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How We Imagine Ourselves, by Howard White

howie-climbing

"I started incubating a theory of literature which held that mastery of expression could occur as readily in an upcoast bunkhouse as in an ivory tower in some great city in a past age."

—Howard White

At the second Geist Evening of Dinner and Diversion held in February 1994, Howard Whitefounder of Harbour Publishing, author, and Officer of the Order of Canada—gave a talk that Geist later published and which knocked the socks off a good many people. "How We Imagine Ourselves" is one of those pieces of thinking and writing that has never left us—it remains a stunning articulation of why place-based stories are so important to how Canadians understand ourselves.

We are delighted that Geist has given us permission to publish "How We Imagine Ourselves" here. 

*****

When Geist first approached me with the idea of speaking here, I made it known that of all the things I ever wanted to be when I grew up, being an after-dinner speaker was very low on the list. They took this seriously and called me up a few days later to say that they had taken care of the problem by arranging for me to give most of my talk before dinner, which was not quite what I was getting at, but there’s not much I wouldn’t do for Geist.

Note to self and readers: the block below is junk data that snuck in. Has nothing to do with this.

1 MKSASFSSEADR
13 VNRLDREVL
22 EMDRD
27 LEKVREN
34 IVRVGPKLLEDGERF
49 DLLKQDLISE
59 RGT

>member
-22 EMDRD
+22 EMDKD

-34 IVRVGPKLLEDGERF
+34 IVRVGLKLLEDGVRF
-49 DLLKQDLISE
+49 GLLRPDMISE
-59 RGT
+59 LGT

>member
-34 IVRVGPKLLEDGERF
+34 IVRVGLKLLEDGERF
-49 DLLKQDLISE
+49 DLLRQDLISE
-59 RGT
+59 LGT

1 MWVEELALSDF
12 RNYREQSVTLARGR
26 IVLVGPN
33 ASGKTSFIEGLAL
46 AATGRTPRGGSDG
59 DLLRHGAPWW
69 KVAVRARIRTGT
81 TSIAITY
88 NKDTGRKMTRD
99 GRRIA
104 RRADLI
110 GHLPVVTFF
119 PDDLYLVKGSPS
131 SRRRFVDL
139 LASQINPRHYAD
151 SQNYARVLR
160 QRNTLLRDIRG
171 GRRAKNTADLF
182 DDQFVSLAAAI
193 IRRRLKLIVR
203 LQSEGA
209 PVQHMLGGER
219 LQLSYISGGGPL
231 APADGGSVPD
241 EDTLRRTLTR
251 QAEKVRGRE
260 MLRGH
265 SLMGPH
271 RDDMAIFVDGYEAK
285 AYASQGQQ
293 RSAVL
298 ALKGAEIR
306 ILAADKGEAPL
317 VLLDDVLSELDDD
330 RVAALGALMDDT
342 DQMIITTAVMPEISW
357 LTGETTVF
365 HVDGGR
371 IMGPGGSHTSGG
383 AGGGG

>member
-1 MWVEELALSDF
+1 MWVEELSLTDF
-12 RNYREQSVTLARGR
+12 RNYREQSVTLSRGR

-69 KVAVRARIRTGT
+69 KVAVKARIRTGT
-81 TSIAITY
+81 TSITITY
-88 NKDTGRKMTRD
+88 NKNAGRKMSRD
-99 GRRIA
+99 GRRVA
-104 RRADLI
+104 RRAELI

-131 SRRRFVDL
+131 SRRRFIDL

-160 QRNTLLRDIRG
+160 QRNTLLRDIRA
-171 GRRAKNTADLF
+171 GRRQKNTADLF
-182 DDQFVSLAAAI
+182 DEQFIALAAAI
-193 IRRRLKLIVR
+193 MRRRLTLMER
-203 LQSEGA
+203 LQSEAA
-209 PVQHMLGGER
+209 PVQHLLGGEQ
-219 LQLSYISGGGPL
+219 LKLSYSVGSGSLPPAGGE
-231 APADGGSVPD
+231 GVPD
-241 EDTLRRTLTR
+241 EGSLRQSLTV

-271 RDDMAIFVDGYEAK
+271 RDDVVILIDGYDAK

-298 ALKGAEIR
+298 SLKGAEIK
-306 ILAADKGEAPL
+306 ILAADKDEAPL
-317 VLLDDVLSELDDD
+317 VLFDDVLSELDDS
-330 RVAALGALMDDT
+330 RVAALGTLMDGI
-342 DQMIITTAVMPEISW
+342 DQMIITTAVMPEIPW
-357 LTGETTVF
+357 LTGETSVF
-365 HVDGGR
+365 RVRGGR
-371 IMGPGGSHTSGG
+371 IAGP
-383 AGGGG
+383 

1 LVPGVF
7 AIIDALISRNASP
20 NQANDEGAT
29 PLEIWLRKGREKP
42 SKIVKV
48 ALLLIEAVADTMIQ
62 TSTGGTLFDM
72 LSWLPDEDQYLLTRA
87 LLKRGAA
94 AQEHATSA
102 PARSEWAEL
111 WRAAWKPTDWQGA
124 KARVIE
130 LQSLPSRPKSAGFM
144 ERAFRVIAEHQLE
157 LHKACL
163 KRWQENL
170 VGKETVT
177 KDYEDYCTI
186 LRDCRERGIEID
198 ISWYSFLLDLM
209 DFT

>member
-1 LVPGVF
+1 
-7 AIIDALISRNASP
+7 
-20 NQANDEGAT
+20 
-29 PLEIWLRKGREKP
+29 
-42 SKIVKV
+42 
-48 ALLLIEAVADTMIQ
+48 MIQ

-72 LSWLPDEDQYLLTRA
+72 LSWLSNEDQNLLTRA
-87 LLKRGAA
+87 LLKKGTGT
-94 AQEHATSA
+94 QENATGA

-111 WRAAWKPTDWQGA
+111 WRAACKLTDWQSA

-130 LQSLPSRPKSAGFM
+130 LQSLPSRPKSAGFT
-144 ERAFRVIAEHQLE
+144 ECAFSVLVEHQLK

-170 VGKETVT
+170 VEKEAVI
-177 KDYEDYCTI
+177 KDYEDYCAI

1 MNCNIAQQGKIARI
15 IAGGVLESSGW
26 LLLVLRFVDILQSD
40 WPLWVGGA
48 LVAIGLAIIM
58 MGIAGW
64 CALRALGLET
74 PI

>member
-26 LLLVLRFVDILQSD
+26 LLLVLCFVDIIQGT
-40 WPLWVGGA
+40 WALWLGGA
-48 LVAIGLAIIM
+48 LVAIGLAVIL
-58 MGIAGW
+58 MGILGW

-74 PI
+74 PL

I grew up in a logging camp in Pender Harbour, B.C.—I w …

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Wade Rowland on Nation-Building and the Communal Experience of the CBC Audience

tagged: essay, interviews

Wade Rowland

Drawing on over three decades of experience, one of Canada's leading literary journalists asks the question: Do we want a public broadcaster? In Saving the CBC: Balancing Profit and Public Service (Linda Leith Publishing, 2013) Wade Rowland points to years of chronic underfunding and the potential loss of broadcast rights for Hockey Night in Canada as signals that it's time for reform. Rowland argues that not since the Great Depression has there been such opportunity for public service broadcasting in Canada to compete on the world stage. But, he says, this will require radical change.

We asked Wade Rowland to talk about the CBC of his youth, today's younger audience demographic, and what vision he holds for the CBC of the future.

Julie Wilson: Tell us about your earliest memories of the CBC. How has a national broadcaster kept you connected to your regional roots and national identity?

Wade Rowland: In my childhood homes in Regina and Winnipeg, the CBC was always on the radio. More than any other influence, it shaped my sense of what it means to be Canadian. Listening to network broadcasts gave you the feeling that you were part of a larger, transcontinental audience that shared some essential values. It has always been the role of public broadcasting to foster tha …

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